BERLIN (dpa) – It started with a misunderstanding: If things are referred to as flying saucers in science fiction films today, it has something to do with an accident 75 years ago.
On June 24, 1947, American businessman and amateur pilot Kenneth Arnold was flying in the sky of the US state of Washington. He later reported light phenomena over Mount Rainier. This supposed view of flying objects (unidentified flying objects) should help this phenomenon capture the world’s attention.
Arnold later said that nine bodies glistening in the sun raced ahead of him in a sequence like “saucers jumping over water.” However, in his vision reports, this description was taken to mean that the objects were shaped like dishes. The term “flying saucer” was born as a synonym for UFOs.
Arnold later insisted that the things being seen were always described as a “disk”. In a radio interview on April 7, 1950, he repeated a dilemma: “Most newspapers have misunderstood and misquoted. They wrote that I said they looked like saucers. But I said they fly like saucers.”
“The modern UFO phenomenon as we know it today began with the vision of Kenneth Arnold,” said Danny Amon, a medical IT specialist from GINA and in his spare time a case researcher at the Society for the Research on UFO Phenomenon (GEP). This has also given rise to the ideas that “today we have to declare that they are wrong.” The expert explains that UFOs do not always appear as dishes. According to Ammon, the UFO observations are “multi-faceted.”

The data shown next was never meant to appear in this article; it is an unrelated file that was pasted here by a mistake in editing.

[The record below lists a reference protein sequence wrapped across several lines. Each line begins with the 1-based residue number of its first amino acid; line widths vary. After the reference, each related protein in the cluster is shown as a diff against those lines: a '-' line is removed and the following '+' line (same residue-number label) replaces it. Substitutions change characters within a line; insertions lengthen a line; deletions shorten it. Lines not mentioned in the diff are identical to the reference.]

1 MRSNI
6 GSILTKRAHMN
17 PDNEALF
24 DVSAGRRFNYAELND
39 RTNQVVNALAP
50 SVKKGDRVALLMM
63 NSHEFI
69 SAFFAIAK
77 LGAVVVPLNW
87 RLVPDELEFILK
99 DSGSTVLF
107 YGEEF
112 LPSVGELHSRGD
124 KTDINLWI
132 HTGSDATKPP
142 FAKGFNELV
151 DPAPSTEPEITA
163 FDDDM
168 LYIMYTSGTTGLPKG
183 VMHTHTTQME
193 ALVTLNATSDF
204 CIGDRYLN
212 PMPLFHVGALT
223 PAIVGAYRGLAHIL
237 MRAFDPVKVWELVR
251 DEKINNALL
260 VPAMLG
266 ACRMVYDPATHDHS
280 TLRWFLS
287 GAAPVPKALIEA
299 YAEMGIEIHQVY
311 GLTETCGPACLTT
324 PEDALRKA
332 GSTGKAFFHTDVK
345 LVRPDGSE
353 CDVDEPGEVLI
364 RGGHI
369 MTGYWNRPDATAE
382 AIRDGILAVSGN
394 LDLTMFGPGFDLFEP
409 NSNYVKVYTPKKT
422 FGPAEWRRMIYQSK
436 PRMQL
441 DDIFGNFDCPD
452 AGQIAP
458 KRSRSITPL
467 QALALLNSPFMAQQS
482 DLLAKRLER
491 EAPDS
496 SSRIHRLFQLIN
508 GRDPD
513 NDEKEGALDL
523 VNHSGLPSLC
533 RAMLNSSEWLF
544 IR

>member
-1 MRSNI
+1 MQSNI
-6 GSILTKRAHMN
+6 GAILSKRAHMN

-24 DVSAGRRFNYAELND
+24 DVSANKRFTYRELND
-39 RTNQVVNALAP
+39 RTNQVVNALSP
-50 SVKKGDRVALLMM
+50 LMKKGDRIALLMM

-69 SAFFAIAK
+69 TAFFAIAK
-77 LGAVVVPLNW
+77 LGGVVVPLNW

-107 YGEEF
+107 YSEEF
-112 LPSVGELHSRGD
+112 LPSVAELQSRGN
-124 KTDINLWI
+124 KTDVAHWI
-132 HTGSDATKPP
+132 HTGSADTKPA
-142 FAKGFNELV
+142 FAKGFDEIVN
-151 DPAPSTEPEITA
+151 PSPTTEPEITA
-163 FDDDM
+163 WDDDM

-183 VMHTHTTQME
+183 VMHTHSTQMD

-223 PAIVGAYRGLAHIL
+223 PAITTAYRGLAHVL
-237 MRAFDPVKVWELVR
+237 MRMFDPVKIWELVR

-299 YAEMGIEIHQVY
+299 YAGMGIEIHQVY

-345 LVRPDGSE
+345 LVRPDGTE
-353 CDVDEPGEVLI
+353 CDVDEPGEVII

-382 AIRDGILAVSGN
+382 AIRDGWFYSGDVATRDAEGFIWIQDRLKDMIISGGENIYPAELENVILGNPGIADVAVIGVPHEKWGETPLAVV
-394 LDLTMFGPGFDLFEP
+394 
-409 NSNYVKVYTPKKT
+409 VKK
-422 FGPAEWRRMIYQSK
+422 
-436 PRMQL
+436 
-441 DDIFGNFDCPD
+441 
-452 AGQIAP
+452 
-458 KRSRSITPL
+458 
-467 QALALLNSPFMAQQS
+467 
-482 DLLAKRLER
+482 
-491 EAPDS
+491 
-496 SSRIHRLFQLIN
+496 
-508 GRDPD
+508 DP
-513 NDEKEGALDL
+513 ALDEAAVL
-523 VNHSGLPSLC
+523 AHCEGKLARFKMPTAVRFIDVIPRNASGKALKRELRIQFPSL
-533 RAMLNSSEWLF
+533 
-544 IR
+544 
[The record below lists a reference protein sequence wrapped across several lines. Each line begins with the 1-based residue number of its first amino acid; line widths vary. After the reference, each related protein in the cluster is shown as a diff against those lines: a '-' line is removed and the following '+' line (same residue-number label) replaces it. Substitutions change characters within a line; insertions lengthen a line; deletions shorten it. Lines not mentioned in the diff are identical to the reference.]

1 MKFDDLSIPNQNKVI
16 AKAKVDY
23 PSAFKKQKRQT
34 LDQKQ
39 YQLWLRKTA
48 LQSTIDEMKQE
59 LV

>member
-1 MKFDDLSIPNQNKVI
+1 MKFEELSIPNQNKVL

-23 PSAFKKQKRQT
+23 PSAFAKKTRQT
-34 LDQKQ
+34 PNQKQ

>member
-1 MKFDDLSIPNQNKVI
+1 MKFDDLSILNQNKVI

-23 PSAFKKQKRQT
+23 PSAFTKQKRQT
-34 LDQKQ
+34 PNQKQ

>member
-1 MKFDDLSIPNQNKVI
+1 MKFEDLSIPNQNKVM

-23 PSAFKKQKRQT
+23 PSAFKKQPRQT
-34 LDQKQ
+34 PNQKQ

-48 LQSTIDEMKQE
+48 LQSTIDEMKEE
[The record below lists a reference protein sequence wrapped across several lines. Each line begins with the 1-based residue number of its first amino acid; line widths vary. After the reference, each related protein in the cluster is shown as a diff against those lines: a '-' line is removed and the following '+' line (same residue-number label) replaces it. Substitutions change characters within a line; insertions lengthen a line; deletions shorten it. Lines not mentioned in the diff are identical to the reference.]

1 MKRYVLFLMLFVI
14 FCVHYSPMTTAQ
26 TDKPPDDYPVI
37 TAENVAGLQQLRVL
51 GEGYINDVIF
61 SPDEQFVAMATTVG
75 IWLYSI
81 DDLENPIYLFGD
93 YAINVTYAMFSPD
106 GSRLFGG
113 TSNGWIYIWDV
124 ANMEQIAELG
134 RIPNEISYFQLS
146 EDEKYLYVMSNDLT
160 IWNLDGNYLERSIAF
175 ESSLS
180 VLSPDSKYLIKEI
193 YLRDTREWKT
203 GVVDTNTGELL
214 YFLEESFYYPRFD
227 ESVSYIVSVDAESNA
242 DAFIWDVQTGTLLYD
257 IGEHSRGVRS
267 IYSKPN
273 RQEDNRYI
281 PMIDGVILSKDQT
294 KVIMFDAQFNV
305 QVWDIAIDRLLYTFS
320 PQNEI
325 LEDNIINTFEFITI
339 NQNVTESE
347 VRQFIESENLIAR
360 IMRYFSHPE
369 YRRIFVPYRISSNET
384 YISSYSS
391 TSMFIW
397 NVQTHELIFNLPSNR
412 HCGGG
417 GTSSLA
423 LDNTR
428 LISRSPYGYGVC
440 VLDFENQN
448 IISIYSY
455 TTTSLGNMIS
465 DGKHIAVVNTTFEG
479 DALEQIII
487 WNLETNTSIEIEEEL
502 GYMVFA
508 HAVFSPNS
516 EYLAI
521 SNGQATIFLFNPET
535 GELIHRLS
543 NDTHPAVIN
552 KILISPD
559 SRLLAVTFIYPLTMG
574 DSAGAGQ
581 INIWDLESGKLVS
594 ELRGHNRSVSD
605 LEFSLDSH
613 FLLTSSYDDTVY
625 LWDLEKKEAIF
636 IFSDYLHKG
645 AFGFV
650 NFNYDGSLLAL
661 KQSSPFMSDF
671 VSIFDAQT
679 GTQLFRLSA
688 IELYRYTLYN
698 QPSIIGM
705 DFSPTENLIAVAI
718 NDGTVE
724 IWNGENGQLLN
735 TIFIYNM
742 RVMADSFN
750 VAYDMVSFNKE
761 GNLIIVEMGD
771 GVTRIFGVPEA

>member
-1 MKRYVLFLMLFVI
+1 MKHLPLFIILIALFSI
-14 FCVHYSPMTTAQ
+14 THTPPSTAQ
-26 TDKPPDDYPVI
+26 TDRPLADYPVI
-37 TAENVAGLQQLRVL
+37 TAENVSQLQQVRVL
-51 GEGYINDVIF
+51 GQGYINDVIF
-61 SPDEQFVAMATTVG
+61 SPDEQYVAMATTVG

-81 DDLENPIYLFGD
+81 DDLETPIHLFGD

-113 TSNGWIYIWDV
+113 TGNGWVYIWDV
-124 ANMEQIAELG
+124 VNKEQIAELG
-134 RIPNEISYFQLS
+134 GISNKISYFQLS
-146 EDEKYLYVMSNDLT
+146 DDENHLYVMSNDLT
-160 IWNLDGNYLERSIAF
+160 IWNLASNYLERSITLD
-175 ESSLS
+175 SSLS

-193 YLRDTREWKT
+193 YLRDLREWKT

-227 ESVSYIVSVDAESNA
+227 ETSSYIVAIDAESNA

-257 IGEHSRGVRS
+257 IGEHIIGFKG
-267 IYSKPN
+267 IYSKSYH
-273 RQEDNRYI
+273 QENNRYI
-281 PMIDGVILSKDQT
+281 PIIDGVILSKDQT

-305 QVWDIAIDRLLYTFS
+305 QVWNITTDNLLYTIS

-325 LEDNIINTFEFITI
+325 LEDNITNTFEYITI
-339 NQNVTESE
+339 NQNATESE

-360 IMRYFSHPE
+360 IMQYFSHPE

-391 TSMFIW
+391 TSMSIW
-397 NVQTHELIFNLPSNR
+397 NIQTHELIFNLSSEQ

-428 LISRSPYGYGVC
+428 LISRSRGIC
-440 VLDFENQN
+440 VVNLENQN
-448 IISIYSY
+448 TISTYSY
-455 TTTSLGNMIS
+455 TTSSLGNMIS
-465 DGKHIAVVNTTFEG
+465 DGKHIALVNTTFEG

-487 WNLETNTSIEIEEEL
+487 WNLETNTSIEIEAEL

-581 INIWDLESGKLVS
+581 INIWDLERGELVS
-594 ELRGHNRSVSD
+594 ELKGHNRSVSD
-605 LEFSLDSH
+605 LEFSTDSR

But what did Arnold see that day? Or what does he think he saw? Author Ted Blocher provides information in his 1967 report on the 1947 UFO wave. In it, Arnold describes his UFOs as “nine flat, disc-shaped objects that fly in a diagonal and graduated formation.” The group in front of him sped up about 32 to 40 kilometers away.
Case investigator Amon classifies Arnold’s vision as a typical observation of class DD. This refers to the “daytime disk,” which, according to the GEP expert, means “observed objects in the sky from a greater distance during the day, but not necessarily disk-shaped objects.” Since there was no investigation into the condition of the UFO at the time, the vision remained unknown.
Kenneth Arnold first looked for logical explanations for things he said were moving steadily. When the amateur pilot realized that these were not planes or geese flying in formation as he had initially thought, his next thought was that he was witnessing tests of modern military aircraft.
At the time, these should have been very advanced aircraft. Because Arnold tried to measure the speed of objects. Calculated the time it took for UFOs to travel between Mount Rainier and Mount Adams. He estimated that they traveled about 80 kilometers between the mountains in 1 minute 42 seconds. This means that the objects reached a speed of about 2,800 kilometers per hour.
If this halfway approximation was correct, the nine objects would have moved at more than twice the speed of sound and therefore much faster than any other aircraft known at the time. To evaluate: A short time later, in October 1947, American test pilot Charles “Chuck” Yeager succeeded in a hypersonic flight, considered the first in aviation history.
Kenneth Arnold’s remark so excited the world public that thousands of similar reports followed. “This noise is proportional to a time, shortly after the end of the war, humanity was on the rise again and reaching for the stars later,” Ammon later explains. Media hype confirmed that the myth of “UFOs in UFOs” stuck in people’s minds, as the expert says: “Today it enriches our culture in the form of films, series and science fiction books.”
It was the beginning of the UFO search. “Without a reason like seeing Arnold and his first major media response, there would be no such thing today,” says GEP expert Amon. However, the fact that such phenomena could be of extraterrestrial origin remains only speculation. In most cases, natural or artificial phenomena such as stars, satellites, balloons, or burning space debris can be identified as the cause.
© dpa-infocom, dpa: 220623-99-765525 / 2